A few states have introduced a state bill to implement a return to learn protocol within all school districts, but there needs to be more action by Athletic Trainers to fight for this important change.  All healthcare professionals know the negative affects that can occur when a concussion is not treated properly.  We, as Athletic Trainers, need to work on developing a return to learn protocol that can be adopted by the educational side of a student athlete’s career.  If your institution does not have a set protocol for returning a concussed athlete to school properly, what are you waiting for? For more information on the REAP program:

http://www.biawa.org/docs/pdf/2014%20REAP%20Waghinton%20Oct.pdf


Education and Awareness of Athletic Training as a Profession

By Joni L. Cramer Roh, EdD, LAT, ATC

For decades Athletic Trainers (ATs) have been providing the public with an understanding of our profession.  Over the more recent years, with the changes in legislation, local and state laws, the athletic training profession has been better understood, yet the profession is not clearly understood by all.  Our profession is doing a great job, but there is still room to help promote awareness of the athletic training profession.

Recently, some of my undergraduate students in an accredited AT program and I went to a middle school (grades 6-8) to talk to the students about athletic training as a career. We provided the students with a little background of our education, clinical responsibilities, salaries and places of employment.  Prior to the presentation, a simple question was asked whether anyone knew what an AT did.  As most would guess, we were stereotyped as a fitness or personal trainer.  This was really not too surprising as that is what the students knew from their daily lives.  Many of their parents would go to a gym, workout and talk about having a trainer.

One may ask why we went to a middle school instead of a high school to educate the students about careers.  The answer is fourfold.  First, the teachers asked for parents to come to the schools, do a presentation and discuss their careers so students could be exposed to a variety of professions.  Second, by the time students enter high school, it is necessary to already have an idea of their possible profession. This is so they can  take classes at the high school level to prepare for that particular path (with so many Advanced Placement courses in the high school that are available, it is necessary to start with prerequisite courses, etc., as early as 9th grade). Third, my students are in the Kappa Omicron Nu (KON) honor society for the Human Sciences.  One of the national initiatives is called Kids and Careers, and this presentation supported such an initiative.  Furthermore, this supports the Athletic Trainer awareness initiative.

Some of you may be aware that athletic training has recently adopted a program that promotes healthcare professions to high school students around the country.  There are currently 450,000 kids involved, according to Michael Goldberg, District 2 Director.  However, as I previously mentioned, it is important to consider educating individuals prior to high school so that students can have the proper sequencing of courses.  Consider how you can reach the middle school youth and promote athletic training awareness.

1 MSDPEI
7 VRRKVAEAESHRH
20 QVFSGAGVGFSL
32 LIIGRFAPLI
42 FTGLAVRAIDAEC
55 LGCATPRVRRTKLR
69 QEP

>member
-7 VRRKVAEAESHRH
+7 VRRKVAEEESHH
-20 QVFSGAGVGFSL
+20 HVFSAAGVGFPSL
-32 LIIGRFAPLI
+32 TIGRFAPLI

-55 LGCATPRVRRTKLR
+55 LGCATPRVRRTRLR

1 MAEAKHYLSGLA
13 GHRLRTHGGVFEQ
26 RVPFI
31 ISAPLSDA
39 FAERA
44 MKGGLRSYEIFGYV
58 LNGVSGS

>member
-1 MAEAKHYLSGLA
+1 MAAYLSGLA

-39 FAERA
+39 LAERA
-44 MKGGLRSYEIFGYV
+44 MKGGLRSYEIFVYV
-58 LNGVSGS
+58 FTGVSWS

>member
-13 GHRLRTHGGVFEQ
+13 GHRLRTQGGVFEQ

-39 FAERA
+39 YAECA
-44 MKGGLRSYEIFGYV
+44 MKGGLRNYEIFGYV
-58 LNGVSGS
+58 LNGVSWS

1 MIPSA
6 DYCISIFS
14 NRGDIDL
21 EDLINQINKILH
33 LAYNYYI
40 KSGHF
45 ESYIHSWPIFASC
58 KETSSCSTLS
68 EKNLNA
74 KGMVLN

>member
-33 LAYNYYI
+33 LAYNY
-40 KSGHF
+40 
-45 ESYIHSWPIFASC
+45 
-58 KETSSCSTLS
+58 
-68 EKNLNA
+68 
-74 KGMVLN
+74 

Heads Up Football

By Tim Koba, ATC

There is some good news regarding the safety of youth football. Coaches who have completed the Heads Up Football training program, developed by USA Football, have decreased concussions on their teams compared to untrained coaches.

Since concussions, and especially concussions in football, are such a big concern right now, it is great to see that there is some training being done to address the issue. The program emphasizes proper heads up tackling technique using the shoulder to make contact and wrapping up the opponent. This has led to a decrease in head to head collisions and fewer head contacts during the season.

By learning the proper technique at a young age and being coached consistently in that technique, athletes will develop fewer injuries and continue to play over time. If more youth leagues adopted this or similar training programs for their coaches, it could be a step toward decreasing concussions in football.

The researchers also discovered a direct link between coaching behavior and player safety. The coaches who had received additional training and incorporated those techniques into their practices had decreased rates of injury. If the correlation exists across sports, then developing educational program for coaches can have far reaching effects on reducing player injuries in many sports.

Hopefully, more research is performed evaluating the effectiveness of this type of training on decreasing concussions and injuries in general. Based on the current information, it should be incorporated into the educational curriculum for football coaches at any level.

http://usafootball.com/blogs/heads-up-football/post/9900/datalys-center-study-finds-usa-football%E2%80%99s-heads-up-football-program-reduces-injuries-by-76-percent


Managing Hamstring Strains

By Tim Koba, ATC

Hamstring injuries are one of the most common injuries in sports. Time lost from competition can be substantial, and there is a high risk for re-injury.